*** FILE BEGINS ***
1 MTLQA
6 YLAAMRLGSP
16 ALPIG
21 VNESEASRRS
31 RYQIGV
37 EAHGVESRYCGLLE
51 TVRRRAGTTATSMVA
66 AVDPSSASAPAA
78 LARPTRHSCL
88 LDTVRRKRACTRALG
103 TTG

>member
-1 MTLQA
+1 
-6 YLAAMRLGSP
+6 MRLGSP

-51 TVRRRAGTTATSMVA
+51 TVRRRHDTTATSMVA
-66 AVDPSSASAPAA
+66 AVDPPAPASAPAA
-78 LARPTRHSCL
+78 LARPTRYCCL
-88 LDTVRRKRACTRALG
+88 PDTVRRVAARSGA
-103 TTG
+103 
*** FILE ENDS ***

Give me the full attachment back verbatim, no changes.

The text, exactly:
1 MTLQA
6 YLAAMRLGSP
16 ALPIG
21 VNESEASRRS
31 RYQIGV
37 EAHGVESRYCGLLE
51 TVRRRAGTTATSMVA
66 AVDPSSASAPAA
78 LARPTRHSCL
88 LDTVRRKRACTRALG
103 TTG

>member
-1 MTLQA
+1 
-6 YLAAMRLGSP
+6 MRLGSP

-51 TVRRRAGTTATSMVA
+51 TVRRRHDTTATSMVA
-66 AVDPSSASAPAA
+66 AVDPPAPASAPAA
-78 LARPTRHSCL
+78 LARPTRYCCL
-88 LDTVRRKRACTRALG
+88 PDTVRRVAARSGA
-103 TTG
+103 